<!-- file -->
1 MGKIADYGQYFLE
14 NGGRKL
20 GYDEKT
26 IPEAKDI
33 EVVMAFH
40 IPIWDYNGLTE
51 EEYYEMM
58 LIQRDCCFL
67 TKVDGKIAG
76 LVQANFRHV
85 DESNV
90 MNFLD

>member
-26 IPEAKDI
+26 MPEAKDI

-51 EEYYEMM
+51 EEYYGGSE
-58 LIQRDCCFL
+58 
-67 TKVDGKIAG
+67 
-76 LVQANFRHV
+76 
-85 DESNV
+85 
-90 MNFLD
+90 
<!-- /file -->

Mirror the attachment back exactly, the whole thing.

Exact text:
1 MGKIADYGQYFLE
14 NGGRKL
20 GYDEKT
26 IPEAKDI
33 EVVMAFH
40 IPIWDYNGLTE
51 EEYYEMM
58 LIQRDCCFL
67 TKVDGKIAG
76 LVQANFRHV
85 DESNV
90 MNFLD

>member
-26 IPEAKDI
+26 MPEAKDI

-51 EEYYEMM
+51 EEYYGGSE
-58 LIQRDCCFL
+58 
-67 TKVDGKIAG
+67 
-76 LVQANFRHV
+76 
-85 DESNV
+85 
-90 MNFLD
+90 